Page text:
Friday, February 14, 2020

TFYK: What Is a Relational Schema?



Note: About TYFK posts (Test Your Foundation Knowledge) see the post insert below.
“A relational database stores information in a structured format called a schema. This schema is defined according the rules of database normalization. These rules are meant to ensure the integrity of the data. The schema for a database is broken up into the objects such as tables and constraints. Tables hold your data and are broken down into rows. each row represents a single entity such as a person and has columns which define the attributes of the entity such as age. Constraints define limitations around the data. For example a check constraint might limit the range of valid dates in a datetime column. From there queries can be run to extract data from the database. These queries will often join multiple tables to pull data from them.”
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The Misconceptions


  • The data in a relational database is not physically stored in a schema -- a schema does not contain data.
  • Explicit normalization (to 1NF) and further normalization (to 5NF) (which should not be confused) are necessary only to repair incorrectly designed databases, and data integrity -- as the term commonly understood -- is not ensured by the rules thereof.
  • Tables, rows, and columns are not elements of a schema.
  • SQL check constraints are only one type of constraints, are not the intended relational constraints, and SQL does not support all of those.
  • Join is but one operation of the relational algebra (RA) that must be supported by a RDBMS.
  • "Define limitations around the data" is an opaque description of what constraints do.

The Correct Answer


  • A relational schema is a formal logical representation of a conceptual model of reality consisting of a collection of related entity groups (multigroup) -- each represented by database relations (not to be confused with mathematical relations) -- and relationships within and among the groups -- represented by semantic constraints[1]. Every database relation and the database as a whole are constrained to be consistent with the within- and among-groups relationships in the conceptual model[2]. Relations are sets of tuples -- representing facts about entities -- and have attributes -- representing properties in context -- defined on simple domains[3] -- representing properties[4].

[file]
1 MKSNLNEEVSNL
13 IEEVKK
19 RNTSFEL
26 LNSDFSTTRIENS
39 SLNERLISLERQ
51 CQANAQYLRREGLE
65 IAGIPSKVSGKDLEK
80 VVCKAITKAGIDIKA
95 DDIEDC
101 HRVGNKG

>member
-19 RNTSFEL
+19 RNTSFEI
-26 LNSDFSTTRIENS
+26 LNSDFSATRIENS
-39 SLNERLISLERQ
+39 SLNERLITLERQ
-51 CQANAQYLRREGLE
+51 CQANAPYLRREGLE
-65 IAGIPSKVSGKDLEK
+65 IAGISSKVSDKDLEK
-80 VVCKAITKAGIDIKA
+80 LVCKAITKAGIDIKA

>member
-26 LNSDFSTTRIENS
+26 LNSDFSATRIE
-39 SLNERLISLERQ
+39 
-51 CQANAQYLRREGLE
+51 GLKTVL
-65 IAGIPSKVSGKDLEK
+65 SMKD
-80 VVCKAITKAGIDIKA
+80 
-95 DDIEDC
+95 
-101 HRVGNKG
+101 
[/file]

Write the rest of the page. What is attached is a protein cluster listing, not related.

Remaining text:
• The schema (not to be confused with the graphical visualization thereof on some medium, which may not display all schema elements) does not contain data. A relational database consists of the schema recorded in the catalog -- itself a system relational database -- and the data (tuples) recorded in the user database, both physically stored in any of a number of ways, independently of the logical schema[5].
  • Relations can be visualized on some medium as R-tables, in which case tuples display as rows and attributes as columns, but these play no relational role[4].
  • According to a new understanding, database relations are normalized (in 1NF) and fully normalized (in 5NF) by definition[6], otherwise they are not relations and the database is not relational[7].
  • Database design must adhere to three fundamental principles:
The Principle of Expressive Completeness (POEC);
The Principle of Representational Parsimony (PORP);
The Principle of Orthogonal Design (POOD);
which jointly imply the Principle of Full Normalization (POFN), but not vice-versa[8]. This means that adherence to the three core principles implicity produces relational databases (i.e., consisting of relations) -- explicit application of the "rules of normalization" is necessary only to repair incorrectly designed databases due to failure to adhere to the three principles[9].



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References
 
[1] Pascal, F., Conceptual Modeling for Database Design: Formalizing the Informal

[2] Pascal, F., Relationships and the RDM series

[3] Pascal, F., Simple Domains and Value Atomicity

[4] Pascal, F., Understanding Relations series

[5] Pascal, F., Physical Independence series

[6] Pascal, F., Normalization and Further Normalization series

[7] Pascal, F., What Relations Really Are and Why They Are Important

[8] Pascal, F., Database Design What It Is and Isn't

[9] Pascal, F., The Costly Illusion: Normalization, Integrity, and Performance



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